The UK Government’s Covid-19 recovery strategy

Fresh from some very mixed messaging in the United Kingdom’s mainstream media, yesterday the UK Government announced the release of their “Covid-19 recovery strategy”:

This document describes the progress the UK has made to date in tackling the coronavirus (COVID-19) outbreak, and sets out the plans for moving to the next phase of its response to the virus.

The strategy sets out a cautious roadmap to easing existing measures in a safe and measured way, subject to successfully controlling the virus and being able to monitor and react to its spread. The roadmap will be kept constantly under review as the epidemic, and the world’s understanding of it, develops.

The section of the roadmap of most interest to us is 5.6, “Testing and tracing”. There we learn that:

Mass testing and contact tracing are not, in themselves, solutions, but may allow us to relax some social restrictions faster by targeting more precisely the suppression of transmission. The UK now has capacity to carry out over 100,000 tests per day, and the Government has committed to increase capacity to 200,000 tests per day by the end of May.

The Government has appointed Baroness Harding to lead the COVID-19 Test and Trace Taskforce. This programme will ensure that, when someone develops COVID-19-like symptoms, they can rapidly have a test to find out if they have the virus – and people who they’ve had recent close contact with can be alerted and provided with advice. This will:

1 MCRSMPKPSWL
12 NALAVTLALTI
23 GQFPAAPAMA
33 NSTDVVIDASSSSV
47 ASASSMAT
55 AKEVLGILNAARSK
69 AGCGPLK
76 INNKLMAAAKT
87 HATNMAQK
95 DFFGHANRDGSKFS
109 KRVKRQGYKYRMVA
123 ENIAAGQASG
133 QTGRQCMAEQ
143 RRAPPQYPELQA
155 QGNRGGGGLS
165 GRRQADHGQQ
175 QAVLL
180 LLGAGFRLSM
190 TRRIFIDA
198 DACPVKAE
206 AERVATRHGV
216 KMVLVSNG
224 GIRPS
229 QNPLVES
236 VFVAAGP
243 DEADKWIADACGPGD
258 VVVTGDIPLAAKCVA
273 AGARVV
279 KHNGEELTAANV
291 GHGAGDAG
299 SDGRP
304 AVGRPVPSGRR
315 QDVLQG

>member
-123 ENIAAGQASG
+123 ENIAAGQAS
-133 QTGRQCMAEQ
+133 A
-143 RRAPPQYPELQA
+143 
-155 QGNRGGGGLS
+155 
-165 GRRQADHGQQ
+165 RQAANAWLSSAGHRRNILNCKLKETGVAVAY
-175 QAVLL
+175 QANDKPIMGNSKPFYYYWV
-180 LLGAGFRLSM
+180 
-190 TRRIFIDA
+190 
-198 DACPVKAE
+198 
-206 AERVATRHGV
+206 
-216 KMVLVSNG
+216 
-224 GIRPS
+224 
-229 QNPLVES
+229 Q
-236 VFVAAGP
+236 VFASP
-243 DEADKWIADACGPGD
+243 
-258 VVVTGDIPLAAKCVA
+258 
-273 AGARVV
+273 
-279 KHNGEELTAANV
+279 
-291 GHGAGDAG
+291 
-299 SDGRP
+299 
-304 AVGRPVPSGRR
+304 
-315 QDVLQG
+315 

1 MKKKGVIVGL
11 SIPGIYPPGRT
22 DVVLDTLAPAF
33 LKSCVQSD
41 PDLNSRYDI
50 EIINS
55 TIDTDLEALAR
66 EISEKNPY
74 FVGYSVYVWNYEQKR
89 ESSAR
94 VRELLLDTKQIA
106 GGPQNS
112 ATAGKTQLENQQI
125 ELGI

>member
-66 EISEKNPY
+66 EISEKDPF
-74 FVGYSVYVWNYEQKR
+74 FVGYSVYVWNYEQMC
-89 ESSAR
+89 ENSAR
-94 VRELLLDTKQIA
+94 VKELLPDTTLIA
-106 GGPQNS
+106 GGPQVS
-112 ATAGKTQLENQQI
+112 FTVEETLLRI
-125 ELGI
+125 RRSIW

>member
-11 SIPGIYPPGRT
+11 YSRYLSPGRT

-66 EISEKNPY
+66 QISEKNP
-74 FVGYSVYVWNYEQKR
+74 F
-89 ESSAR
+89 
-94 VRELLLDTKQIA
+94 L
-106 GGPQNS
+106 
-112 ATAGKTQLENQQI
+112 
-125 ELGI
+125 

● identify who is infected more precisely, to reduce the number of people who are self isolating with symptoms but who are not actually infected, and to ensure those who are infected continue to take stringent self-isolation measures; and
● ensure those who have been in recent close contact with an infected person receive rapid advice and, if necessary, self-isolate, quickly breaking the transmission chain.

This cycle of testing and tracing will need to operate quickly for maximum effect, because relative to other diseases (for example SARS) a proportion of COVID-19 sufferers almost certainly become infectious to others before symptoms are displayed; and almost all sufferers are maximally infectious to others as soon as their symptoms begin even if these are initially mild.

For such a system to work, several systems need to be built and successfully integrated. These include: